Brussels Sprouts: Another Fall Vegetable Idea
I tried growing Brussels sprouts for the first time a few years ago. I enjoy vegetable gardening and thought I’d try something a little different. To be honest, I wasn’t too happy with the results – nothing like starting an article on a positive note.
Actually, I don’t think I did too badly but overall I couldn’t decide if the results were worth the effort. Before I completely discourage you from trying this vegetable in your garden, I better give you some of the positives.
They are considered fairly easy to grow. They require about the same growing conditions and care as cabbage. Technically they are a type of cabbage. But instead of forming one large head, as cabbages do, they form many tiny heads along their tall stems. The round vegetable sprouts are about the size of walnuts. Each sprout resembles a miniature head of cabbage, with its layers of tightly packed leaves and central core.
Brussels sprouts are considered a cool season crop. They require cool weather for best growth. They should be grown in the winter garden in Florida. Now is a good time to plant this crop. If they are grown when temperatures are warm, the sprouts tend to be soft and open rather than solid and tightly packed.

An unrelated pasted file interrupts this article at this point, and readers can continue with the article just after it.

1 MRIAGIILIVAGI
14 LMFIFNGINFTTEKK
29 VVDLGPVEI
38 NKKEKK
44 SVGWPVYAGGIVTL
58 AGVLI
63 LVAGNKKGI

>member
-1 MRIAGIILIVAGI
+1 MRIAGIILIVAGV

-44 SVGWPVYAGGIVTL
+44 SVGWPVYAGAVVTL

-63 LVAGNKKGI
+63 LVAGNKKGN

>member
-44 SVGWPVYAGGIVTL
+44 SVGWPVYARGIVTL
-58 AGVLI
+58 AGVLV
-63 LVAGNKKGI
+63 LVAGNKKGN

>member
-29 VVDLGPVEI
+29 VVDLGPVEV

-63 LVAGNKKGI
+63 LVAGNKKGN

Brussels sprouts can be started from seeds or small plants. But it may be hard to find plants for starting. Seeds can be planted directly in the garden or germinated in flats. If you start seeds in flats, plant about 25 seeds to a foot of bed and cover them with about half an inch of soil. When seedlings emerge, thin them to about an inch apart. They’re ready to plant in the garden when they’re about three or four weeks old. Plant them 30 inches apart in rows that are three feet wide.
Follow good gardening practices in watering, fertilizing and monitoring for pests.
Your sprouts are ready to harvest when they reach walnut size and feel firm. Usually, the first sprouts, near the bottom of each plant, are ready within three months. Don’t leave them on the plant too long or they’ll become yellow and tough.
If you have space in your garden to devote to one crop for a minimum of three months (I left mine in the garden for five months), you might do okay with Brussels sprouts. Keep in mind they will still be producing in spring when it’s time to start planting your spring garden. The length of time it took to get a decent amount of Brussels sprouts was probably what I disliked the most about this crop.